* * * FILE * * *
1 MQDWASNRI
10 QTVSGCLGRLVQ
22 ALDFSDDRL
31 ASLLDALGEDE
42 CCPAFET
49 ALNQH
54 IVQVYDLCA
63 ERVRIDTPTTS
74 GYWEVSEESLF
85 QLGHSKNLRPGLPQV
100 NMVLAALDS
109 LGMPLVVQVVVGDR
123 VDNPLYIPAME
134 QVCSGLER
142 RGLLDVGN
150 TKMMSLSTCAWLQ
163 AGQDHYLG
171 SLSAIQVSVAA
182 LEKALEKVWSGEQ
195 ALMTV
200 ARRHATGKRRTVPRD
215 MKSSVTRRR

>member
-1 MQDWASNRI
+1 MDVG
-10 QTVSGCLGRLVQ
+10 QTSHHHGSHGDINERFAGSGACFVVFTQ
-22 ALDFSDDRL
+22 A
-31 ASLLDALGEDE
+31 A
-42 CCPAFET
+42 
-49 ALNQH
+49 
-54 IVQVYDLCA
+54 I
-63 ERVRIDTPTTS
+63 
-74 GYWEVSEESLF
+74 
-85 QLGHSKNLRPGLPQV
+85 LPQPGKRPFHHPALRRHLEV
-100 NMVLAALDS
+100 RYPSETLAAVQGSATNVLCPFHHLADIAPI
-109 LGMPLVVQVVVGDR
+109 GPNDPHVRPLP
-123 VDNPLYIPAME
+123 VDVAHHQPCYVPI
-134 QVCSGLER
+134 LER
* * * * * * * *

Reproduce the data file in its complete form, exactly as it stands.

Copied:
1 MQDWASNRI
10 QTVSGCLGRLVQ
22 ALDFSDDRL
31 ASLLDALGEDE
42 CCPAFET
49 ALNQH
54 IVQVYDLCA
63 ERVRIDTPTTS
74 GYWEVSEESLF
85 QLGHSKNLRPGLPQV
100 NMVLAALDS
109 LGMPLVVQVVVGDR
123 VDNPLYIPAME
134 QVCSGLER
142 RGLLDVGN
150 TKMMSLSTCAWLQ
163 AGQDHYLG
171 SLSAIQVSVAA
182 LEKALEKVWSGEQ
195 ALMTV
200 ARRHATGKRRTVPRD
215 MKSSVTRRR

>member
-1 MQDWASNRI
+1 MDVG
-10 QTVSGCLGRLVQ
+10 QTSHHHGSHGDINERFAGSGACFVVFTQ
-22 ALDFSDDRL
+22 A
-31 ASLLDALGEDE
+31 A
-42 CCPAFET
+42 
-49 ALNQH
+49 
-54 IVQVYDLCA
+54 I
-63 ERVRIDTPTTS
+63 
-74 GYWEVSEESLF
+74 
-85 QLGHSKNLRPGLPQV
+85 LPQPGKRPFHHPALRRHLEV
-100 NMVLAALDS
+100 RYPSETLAAVQGSATNVLCPFHHLADIAPI
-109 LGMPLVVQVVVGDR
+109 GPNDPHVRPLP
-123 VDNPLYIPAME
+123 VDVAHHQPCYVPI
-134 QVCSGLER
+134 LER